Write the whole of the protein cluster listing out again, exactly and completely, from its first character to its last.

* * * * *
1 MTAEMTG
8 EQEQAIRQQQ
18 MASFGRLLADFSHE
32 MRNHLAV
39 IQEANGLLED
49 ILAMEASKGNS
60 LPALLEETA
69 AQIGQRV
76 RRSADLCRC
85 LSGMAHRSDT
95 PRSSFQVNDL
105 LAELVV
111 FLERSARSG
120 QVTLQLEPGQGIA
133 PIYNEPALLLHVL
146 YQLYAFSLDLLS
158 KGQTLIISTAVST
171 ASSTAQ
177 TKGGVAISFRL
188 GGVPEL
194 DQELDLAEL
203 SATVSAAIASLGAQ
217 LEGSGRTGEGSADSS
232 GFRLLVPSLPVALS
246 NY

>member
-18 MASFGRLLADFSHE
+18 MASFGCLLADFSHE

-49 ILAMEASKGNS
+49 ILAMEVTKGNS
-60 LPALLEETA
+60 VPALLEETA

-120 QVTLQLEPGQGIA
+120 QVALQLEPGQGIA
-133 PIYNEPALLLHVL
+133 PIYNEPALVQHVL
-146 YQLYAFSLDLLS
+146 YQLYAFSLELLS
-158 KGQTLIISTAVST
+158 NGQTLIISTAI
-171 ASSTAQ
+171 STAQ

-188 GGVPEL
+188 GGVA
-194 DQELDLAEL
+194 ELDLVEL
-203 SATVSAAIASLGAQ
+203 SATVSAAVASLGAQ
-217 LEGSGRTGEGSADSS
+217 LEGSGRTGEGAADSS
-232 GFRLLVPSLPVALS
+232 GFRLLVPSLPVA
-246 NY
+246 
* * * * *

1 MTAEMTG
8 EQEQAIRQQQ
18 MASFGRLLADFSHE
32 MRNHLAV
39 IQEANGLLED
49 ILAMEASKGNS
60 LPALLEETA
69 AQIGQRV
76 RRSADLCRC
85 LSGMAHRSDT
95 PRSSFQVNDL
105 LAELVV
111 FLERSARSG
120 QVTLQLEPGQGIA
133 PIYNEPALLLHVL
146 YQLYAFSLDLLS
158 KGQTLIISTAVST
171 ASSTAQ
177 TKGGVAISFRL
188 GGVPEL
194 DQELDLAEL
203 SATVSAAIASLGAQ
217 LEGSGRTGEGSADSS
232 GFRLLVPSLPVALS
246 NY

>member
-18 MASFGRLLADFSHE
+18 MASFGCLLADFSHE

-49 ILAMEASKGNS
+49 ILAMEVTKGNS
-60 LPALLEETA
+60 VPALLEETA

-120 QVTLQLEPGQGIA
+120 QVALQLEPGQGIA
-133 PIYNEPALLLHVL
+133 PIYNEPALVQHVL
-146 YQLYAFSLDLLS
+146 YQLYAFSLELLS
-158 KGQTLIISTAVST
+158 NGQTLIISTAI
-171 ASSTAQ
+171 STAQ

-188 GGVPEL
+188 GGVA
-194 DQELDLAEL
+194 ELDLVEL
-203 SATVSAAIASLGAQ
+203 SATVSAAVASLGAQ
-217 LEGSGRTGEGSADSS
+217 LEGSGRTGEGAADSS
-232 GFRLLVPSLPVALS
+232 GFRLLVPSLPVA
-246 NY
+246 